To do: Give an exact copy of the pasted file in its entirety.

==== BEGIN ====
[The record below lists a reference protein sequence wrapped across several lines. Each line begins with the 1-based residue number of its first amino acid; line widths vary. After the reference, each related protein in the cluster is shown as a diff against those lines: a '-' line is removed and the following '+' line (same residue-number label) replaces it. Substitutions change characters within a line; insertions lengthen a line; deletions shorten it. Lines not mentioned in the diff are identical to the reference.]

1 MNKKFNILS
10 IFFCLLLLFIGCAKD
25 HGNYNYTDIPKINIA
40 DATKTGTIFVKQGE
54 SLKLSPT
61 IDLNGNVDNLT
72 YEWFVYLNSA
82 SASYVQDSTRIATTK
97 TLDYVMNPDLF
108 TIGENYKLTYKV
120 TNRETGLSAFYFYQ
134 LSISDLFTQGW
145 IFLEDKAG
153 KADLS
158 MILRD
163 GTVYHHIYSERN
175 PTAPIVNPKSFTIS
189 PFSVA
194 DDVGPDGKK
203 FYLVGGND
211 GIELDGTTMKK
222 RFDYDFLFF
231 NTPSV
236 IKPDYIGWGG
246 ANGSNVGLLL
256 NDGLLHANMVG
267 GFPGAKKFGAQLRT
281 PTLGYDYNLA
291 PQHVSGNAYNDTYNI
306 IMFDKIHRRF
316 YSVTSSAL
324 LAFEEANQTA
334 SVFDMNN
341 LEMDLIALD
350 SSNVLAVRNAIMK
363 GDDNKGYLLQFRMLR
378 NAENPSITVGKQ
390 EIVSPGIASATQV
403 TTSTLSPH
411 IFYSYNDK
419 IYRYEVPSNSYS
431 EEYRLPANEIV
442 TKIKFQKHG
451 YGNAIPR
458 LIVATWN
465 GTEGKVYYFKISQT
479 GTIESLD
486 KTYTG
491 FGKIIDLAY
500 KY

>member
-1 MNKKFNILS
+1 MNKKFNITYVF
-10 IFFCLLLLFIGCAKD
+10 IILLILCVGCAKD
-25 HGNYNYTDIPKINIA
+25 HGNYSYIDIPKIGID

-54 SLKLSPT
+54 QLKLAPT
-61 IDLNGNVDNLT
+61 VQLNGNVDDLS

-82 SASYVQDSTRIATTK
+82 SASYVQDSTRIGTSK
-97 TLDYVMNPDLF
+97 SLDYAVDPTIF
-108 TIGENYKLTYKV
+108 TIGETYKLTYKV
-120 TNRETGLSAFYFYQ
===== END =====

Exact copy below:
[The record below lists a reference protein sequence wrapped across several lines. Each line begins with the 1-based residue number of its first amino acid; line widths vary. After the reference, each related protein in the cluster is shown as a diff against those lines: a '-' line is removed and the following '+' line (same residue-number label) replaces it. Substitutions change characters within a line; insertions lengthen a line; deletions shorten it. Lines not mentioned in the diff are identical to the reference.]

1 MNKKFNILS
10 IFFCLLLLFIGCAKD
25 HGNYNYTDIPKINIA
40 DATKTGTIFVKQGE
54 SLKLSPT
61 IDLNGNVDNLT
72 YEWFVYLNSA
82 SASYVQDSTRIATTK
97 TLDYVMNPDLF
108 TIGENYKLTYKV
120 TNRETGLSAFYFYQ
134 LSISDLFTQGW
145 IFLEDKAG
153 KADLS
158 MILRD
163 GTVYHHIYSERN
175 PTAPIVNPKSFTIS
189 PFSVA
194 DDVGPDGKK
203 FYLVGGND
211 GIELDGTTMKK
222 RFDYDFLFF
231 NTPSV
236 IKPDYIGWGG
246 ANGSNVGLLL
256 NDGLLHANMVG
267 GFPGAKKFGAQLRT
281 PTLGYDYNLA
291 PQHVSGNAYNDTYNI
306 IMFDKIHRRF
316 YSVTSSAL
324 LAFEEANQTA
334 SVFDMNN
341 LEMDLIALD
350 SSNVLAVRNAIMK
363 GDDNKGYLLQFRMLR
378 NAENPSITVGKQ
390 EIVSPGIASATQV
403 TTSTLSPH
411 IFYSYNDK
419 IYRYEVPSNSYS
431 EEYRLPANEIV
442 TKIKFQKHG
451 YGNAIPR
458 LIVATWN
465 GTEGKVYYFKISQT
479 GTIESLD
486 KTYTG
491 FGKIIDLAY
500 KY

>member
-1 MNKKFNILS
+1 MNKKFNITYVF
-10 IFFCLLLLFIGCAKD
+10 IILLILCVGCAKD
-25 HGNYNYTDIPKINIA
+25 HGNYSYIDIPKIGID

-54 SLKLSPT
+54 QLKLAPT
-61 IDLNGNVDNLT
+61 VQLNGNVDDLS

-82 SASYVQDSTRIATTK
+82 SASYVQDSTRIGTSK
-97 TLDYVMNPDLF
+97 SLDYAVDPTIF
-108 TIGENYKLTYKV
+108 TIGETYKLTYKV
-120 TNRETGLSAFYFYQ